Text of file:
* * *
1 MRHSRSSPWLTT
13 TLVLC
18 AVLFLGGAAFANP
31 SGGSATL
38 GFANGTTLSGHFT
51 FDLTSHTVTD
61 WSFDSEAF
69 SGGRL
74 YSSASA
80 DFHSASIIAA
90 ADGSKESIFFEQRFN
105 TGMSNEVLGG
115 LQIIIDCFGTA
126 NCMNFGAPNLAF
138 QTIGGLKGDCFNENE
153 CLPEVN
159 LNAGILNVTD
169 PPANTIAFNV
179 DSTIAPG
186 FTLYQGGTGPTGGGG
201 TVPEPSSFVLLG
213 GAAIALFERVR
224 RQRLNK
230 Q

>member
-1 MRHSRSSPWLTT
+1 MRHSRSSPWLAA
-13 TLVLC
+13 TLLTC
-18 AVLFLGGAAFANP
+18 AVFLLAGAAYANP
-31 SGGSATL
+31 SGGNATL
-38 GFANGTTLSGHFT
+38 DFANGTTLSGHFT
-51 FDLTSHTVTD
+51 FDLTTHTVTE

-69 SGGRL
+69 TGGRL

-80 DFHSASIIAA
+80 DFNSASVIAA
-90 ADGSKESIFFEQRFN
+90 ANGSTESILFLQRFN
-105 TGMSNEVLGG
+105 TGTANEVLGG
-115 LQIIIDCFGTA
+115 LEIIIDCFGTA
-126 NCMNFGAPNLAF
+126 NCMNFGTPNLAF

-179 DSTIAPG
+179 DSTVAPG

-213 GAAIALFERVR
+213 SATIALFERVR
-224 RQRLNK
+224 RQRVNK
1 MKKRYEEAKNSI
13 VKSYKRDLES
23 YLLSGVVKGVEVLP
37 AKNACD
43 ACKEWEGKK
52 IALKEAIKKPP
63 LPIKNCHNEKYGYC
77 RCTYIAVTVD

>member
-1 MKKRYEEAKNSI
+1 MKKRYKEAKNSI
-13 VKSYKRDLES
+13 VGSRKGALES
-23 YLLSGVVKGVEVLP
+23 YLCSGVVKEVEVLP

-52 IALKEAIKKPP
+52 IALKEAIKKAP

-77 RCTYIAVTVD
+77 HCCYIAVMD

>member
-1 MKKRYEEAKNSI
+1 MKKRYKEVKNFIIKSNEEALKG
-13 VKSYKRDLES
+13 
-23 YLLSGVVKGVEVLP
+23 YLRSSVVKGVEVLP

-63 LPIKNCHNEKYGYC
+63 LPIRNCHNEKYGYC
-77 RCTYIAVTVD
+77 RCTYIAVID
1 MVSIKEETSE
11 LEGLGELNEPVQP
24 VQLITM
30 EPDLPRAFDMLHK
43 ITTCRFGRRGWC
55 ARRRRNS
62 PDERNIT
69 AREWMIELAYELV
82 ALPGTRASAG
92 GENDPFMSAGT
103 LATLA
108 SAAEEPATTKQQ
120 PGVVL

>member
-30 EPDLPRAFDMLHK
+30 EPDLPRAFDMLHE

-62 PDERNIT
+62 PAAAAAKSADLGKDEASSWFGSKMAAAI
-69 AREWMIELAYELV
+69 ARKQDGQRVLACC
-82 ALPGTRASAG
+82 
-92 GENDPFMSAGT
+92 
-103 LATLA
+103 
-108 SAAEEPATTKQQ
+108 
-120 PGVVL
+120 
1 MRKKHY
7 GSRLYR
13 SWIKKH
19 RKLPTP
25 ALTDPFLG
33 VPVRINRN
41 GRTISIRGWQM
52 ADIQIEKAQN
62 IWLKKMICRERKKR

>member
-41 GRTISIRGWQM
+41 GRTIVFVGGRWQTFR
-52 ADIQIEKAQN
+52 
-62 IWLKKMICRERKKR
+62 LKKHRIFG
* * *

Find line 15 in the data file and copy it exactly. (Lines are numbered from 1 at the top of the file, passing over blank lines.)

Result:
138 QTIGGLKGDCFNENE